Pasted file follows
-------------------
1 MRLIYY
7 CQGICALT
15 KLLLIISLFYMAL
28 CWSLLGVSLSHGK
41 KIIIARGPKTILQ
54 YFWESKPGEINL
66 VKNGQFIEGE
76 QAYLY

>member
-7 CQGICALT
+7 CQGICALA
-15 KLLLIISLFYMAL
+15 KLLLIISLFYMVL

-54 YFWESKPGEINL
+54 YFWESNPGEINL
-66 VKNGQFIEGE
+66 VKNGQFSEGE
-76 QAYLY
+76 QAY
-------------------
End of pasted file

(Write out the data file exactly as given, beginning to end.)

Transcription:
1 MRLIYY
7 CQGICALT
15 KLLLIISLFYMAL
28 CWSLLGVSLSHGK
41 KIIIARGPKTILQ
54 YFWESKPGEINL
66 VKNGQFIEGE
76 QAYLY

>member
-7 CQGICALT
+7 CQGICALA
-15 KLLLIISLFYMAL
+15 KLLLIISLFYMVL

-54 YFWESKPGEINL
+54 YFWESNPGEINL
-66 VKNGQFIEGE
+66 VKNGQFSEGE
-76 QAYLY
+76 QAY